New Delhi: India seems to be keeping Pakistan guessing on how it will respond to Sunday’s Uri attack, by retaining all options, including choking the flow of the Indus river waters into Pakistan.
This seems to be a shift from the past when confronted by terrorist attacks by Pakistan, New Delhi’s strategy would be to call off engagement with Pakistan only to resume it some time later.
Keeping all options open this time implicitly signals that India means that it cannot be business as usual.
Sunday’s attack in Uri came against the backdrop of the Narendra Modi government conveying to Pakistan and the people of India that terrorism and engagement with Islamabad cannot go hand in hand.
The attack on the Indian army garrison—launched by four terrorists belonging to the Jaish-e-Mohammed terrorist group—killed 17 soldiers with another succumbing to his injuries on Monday.
It has resulted in the complete unravelling of Modi’s Pakistan policy, which started with the prime minister inviting Pakistan’s PM Nawaz Sharif for his swearing in, meeting the Pakistani leader at various international fora including a South Asian leaders’ summit in Kathmandu in November 2014, a meeting in Ufa in Russia in July 2015 on the margins of the Shanghai Cooperation Organisation to an impromptu pull-aside at the UN Framework Convention on Climate Change in Paris at the end of November last year.
The last engagement resulted in the national security advisors of the two countries meeting in Bangkok in December, which was followed by Indian foreign minister Sushma Swaraj’s visit to Pakistan just days later and the announcement of the resumption of bilateral talks. These developments also paved the way for a surprise visit to Pakistan by Modi himself on 25 December to wish Sharif on his birthday. This was the first visit to Pakistan by an Indian PM in more than a decade—the last Indian PM to visit Pakistan was Atal Behari Vajpayee in January 2004.
This sequence of thawing of relations was stopped in its tracks by the 2 January attack on the Pathankot airbase. Pakistan’s seeming inaction in bringing to justice the perpetrators of the raid which was followed by the Uri attack has been piling pressure on the Modi government to act tough on Pakistan.
“The prime minister, seen as a strong nationalist leader, surprised everyone by reaching out to Pakistan the way he did after assuming office, including his visit to Pakistan that was seen as unexpected,” said a person familiar with the developments, who did not want to be named. “Given this, the repeated terrorist attacks are weighing down his Pakistan policy and there is certainly pressure for an overhaul,” the person cited above said, declining to elaborate.
Since the Uri attack, India has signalled that it is keeping all its options open—from military action to others like diplomatically isolating Pakistan and not adhering to the 1960 Indus Water Treaty.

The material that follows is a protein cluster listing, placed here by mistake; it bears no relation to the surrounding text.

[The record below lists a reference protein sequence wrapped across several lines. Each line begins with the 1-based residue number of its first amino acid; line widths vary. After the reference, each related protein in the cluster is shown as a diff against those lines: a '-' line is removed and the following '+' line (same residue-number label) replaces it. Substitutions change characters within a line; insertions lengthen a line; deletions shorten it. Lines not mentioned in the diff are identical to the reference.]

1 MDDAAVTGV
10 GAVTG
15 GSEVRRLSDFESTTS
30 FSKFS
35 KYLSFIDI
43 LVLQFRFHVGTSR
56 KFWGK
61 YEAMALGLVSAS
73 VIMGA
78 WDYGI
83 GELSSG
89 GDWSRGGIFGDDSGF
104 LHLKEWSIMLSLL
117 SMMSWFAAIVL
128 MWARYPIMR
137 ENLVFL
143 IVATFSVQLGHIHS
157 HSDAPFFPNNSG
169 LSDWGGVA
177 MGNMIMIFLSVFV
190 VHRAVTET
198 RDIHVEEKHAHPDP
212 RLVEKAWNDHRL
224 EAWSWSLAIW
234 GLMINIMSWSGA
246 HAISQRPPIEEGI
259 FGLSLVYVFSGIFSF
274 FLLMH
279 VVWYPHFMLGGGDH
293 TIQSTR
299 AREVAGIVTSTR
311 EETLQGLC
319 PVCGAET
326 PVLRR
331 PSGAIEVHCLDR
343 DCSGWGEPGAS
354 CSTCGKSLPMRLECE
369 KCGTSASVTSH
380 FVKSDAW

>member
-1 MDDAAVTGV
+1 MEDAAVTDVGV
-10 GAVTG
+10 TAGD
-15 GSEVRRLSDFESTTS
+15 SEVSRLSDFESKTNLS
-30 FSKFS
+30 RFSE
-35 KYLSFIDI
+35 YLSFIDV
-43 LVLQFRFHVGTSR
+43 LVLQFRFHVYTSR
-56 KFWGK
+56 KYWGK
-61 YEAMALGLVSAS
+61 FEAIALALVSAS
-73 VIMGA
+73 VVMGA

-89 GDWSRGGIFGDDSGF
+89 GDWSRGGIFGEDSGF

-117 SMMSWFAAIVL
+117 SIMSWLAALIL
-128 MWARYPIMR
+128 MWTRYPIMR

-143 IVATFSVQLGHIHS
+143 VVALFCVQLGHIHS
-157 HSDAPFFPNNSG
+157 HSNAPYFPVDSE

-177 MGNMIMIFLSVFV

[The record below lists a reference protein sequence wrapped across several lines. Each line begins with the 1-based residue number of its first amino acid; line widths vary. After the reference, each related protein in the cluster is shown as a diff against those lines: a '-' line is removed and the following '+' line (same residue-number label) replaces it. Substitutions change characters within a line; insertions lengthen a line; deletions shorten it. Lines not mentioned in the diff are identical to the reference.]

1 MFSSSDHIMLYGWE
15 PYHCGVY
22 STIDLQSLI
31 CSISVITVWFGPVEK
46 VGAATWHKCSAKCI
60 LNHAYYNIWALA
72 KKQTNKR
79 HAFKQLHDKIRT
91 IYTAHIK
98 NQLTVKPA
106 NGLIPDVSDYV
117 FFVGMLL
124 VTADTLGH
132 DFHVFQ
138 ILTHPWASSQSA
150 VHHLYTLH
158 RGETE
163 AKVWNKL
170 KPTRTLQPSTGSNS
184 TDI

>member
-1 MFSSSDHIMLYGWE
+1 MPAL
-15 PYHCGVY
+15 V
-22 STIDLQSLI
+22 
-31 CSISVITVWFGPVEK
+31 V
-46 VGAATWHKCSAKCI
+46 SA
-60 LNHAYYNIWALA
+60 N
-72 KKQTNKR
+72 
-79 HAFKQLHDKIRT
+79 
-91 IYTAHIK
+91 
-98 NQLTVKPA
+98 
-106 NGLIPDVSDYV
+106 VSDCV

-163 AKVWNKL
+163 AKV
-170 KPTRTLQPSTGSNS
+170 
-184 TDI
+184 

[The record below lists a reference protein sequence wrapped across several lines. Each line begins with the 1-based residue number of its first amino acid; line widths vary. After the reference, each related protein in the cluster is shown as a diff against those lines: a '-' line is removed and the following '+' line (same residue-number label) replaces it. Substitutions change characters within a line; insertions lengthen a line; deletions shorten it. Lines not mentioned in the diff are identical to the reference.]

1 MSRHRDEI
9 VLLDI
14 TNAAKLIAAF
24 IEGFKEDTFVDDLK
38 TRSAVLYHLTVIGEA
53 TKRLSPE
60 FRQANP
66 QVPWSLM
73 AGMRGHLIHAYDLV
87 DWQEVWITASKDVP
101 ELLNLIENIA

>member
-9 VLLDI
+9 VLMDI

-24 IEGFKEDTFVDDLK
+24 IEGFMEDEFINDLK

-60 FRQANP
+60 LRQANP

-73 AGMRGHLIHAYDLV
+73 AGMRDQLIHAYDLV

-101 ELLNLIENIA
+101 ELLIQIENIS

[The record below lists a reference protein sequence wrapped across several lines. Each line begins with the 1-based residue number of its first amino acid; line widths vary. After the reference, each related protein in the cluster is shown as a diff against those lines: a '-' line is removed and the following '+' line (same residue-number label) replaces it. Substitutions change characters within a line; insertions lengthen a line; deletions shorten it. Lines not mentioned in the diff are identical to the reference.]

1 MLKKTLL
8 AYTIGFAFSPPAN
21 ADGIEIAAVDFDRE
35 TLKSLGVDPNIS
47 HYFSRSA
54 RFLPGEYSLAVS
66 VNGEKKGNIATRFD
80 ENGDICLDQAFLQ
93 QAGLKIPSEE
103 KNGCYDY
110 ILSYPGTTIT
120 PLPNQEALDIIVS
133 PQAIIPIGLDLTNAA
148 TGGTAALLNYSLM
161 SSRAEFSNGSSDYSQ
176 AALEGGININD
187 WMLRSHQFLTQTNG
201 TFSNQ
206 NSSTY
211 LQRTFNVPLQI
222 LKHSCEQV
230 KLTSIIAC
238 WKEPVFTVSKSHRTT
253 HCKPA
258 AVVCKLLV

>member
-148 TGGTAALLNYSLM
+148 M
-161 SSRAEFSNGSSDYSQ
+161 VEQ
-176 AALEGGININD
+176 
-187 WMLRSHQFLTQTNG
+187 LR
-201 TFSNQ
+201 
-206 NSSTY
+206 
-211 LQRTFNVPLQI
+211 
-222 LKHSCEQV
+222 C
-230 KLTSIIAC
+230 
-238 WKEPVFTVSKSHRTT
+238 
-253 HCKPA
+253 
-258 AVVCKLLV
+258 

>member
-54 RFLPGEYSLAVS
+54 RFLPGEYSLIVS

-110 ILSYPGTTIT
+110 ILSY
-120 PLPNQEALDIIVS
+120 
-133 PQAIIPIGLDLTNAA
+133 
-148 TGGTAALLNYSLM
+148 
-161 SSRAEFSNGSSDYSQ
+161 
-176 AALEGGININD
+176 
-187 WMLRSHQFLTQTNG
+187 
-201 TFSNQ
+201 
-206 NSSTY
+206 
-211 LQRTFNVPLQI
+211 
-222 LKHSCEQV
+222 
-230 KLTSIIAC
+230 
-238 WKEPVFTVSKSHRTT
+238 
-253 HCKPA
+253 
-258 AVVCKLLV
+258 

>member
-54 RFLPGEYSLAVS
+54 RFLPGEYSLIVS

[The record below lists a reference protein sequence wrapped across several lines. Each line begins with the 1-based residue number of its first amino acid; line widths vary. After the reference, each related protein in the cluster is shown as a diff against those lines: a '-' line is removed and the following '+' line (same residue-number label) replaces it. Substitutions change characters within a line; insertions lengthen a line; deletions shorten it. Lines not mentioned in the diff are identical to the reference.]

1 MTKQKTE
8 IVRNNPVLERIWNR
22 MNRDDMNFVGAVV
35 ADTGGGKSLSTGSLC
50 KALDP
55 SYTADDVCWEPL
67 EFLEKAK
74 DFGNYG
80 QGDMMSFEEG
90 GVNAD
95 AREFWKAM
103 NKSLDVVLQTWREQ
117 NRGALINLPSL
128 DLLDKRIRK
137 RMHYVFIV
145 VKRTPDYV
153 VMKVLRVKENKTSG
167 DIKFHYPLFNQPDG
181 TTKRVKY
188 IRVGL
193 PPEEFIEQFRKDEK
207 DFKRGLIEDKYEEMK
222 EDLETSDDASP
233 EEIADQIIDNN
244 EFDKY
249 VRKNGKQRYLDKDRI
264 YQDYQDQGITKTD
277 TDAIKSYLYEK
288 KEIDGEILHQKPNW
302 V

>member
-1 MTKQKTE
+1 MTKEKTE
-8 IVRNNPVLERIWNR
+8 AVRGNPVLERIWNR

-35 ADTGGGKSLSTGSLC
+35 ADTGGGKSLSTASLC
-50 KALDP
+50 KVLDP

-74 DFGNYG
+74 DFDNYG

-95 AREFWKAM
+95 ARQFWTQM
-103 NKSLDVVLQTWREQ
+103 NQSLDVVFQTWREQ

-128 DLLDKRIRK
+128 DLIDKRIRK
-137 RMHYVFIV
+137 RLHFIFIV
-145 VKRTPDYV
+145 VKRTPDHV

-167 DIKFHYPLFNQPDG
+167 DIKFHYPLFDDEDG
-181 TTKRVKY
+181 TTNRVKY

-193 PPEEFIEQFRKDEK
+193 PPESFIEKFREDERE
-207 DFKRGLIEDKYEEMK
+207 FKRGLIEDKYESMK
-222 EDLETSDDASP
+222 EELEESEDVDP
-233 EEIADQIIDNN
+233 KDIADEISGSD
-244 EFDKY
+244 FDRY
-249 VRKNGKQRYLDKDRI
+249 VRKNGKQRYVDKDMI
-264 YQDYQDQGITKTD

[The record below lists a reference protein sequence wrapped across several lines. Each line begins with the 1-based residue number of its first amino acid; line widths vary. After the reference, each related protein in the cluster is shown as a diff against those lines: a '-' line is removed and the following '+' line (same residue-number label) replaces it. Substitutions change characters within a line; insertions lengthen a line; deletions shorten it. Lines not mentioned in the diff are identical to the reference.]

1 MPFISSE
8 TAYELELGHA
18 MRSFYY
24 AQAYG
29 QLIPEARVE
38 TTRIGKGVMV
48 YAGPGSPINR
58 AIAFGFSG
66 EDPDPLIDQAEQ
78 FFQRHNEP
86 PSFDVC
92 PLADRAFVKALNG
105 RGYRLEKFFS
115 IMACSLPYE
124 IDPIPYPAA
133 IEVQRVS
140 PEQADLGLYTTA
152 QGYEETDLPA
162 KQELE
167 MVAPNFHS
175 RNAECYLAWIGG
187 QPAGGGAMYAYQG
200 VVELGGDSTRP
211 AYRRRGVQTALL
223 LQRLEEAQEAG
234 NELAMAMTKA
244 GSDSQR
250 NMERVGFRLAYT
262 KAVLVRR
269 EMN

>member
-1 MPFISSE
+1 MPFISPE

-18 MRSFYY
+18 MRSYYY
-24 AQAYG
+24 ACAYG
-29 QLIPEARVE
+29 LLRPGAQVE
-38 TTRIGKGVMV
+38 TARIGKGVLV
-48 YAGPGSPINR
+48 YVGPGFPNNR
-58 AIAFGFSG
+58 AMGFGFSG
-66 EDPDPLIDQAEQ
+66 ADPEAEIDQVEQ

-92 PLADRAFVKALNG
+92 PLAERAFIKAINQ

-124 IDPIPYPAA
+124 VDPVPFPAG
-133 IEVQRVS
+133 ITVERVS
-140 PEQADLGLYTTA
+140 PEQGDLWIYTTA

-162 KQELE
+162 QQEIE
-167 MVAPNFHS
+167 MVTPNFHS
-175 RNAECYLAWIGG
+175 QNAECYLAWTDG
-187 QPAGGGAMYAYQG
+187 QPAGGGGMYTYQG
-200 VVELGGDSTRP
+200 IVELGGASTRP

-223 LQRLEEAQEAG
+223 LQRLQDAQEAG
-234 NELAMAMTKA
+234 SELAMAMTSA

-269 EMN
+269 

This is a far cry from India’s strategy in the past decade. Post the 2008 Mumbai attack, peace talks were suspended for three years. In 2013, talks were again called off after Pakistani troops ambushed Indian troops in two separate instances.
“There was pressure on the Manmohan Singh government to act. But with war being ruled out as an option, calling off the engagement was seen as a message to the people of India as well as Pakistan that it could not be business as usual. The government in the past too has tried to focus international attention on Pakistan’s cross-border terrorism. But countries especially Western governments see this as an India-Pakistan problem unrelated to them except in the case of Al Qaeda involvement or perhaps the Lashkar-e-Toiba. Inevitably, there would be nudging from countries like the US to engage and India would go back,” said a second person, familiar with developments, on the condition of anonymity.
The one time in recent years when the world’s attention was focussed on India-Pakistan problems was in 2001 when India mobilised troops on its border with Pakistan, following the 13 December attack on Indian Parliament, the second person cited above recalled.
“That showed the world that India was serious about terrorism emanating from Pakistan,” the person said, noting that the decision was taken by then PM Vajpayee who belongs to the Bharatiya Janata Party as does Modi.
The second person pointed out that a series of provocations last year, including an attack on an Indian police station in Gurdaspur in Punjab, had the Modi government keep its plans for a dialogue with Pakistan on track. “It was Pakistan’s insistence that its national security advisor (Sartaj Aziz) would meet Kashmiri separatists that resulted in talks being called off,” the person recalled.
“The pressure on Modi is I think more this time because of this (Vajpayee) example before him as well as his statements about being tough on terrorism. There is also a strong sense that the Indian public is tired of repeated attacks from Pakistan. All these would I think amount to why there is no foreclosure of any option,” the second person cited above said.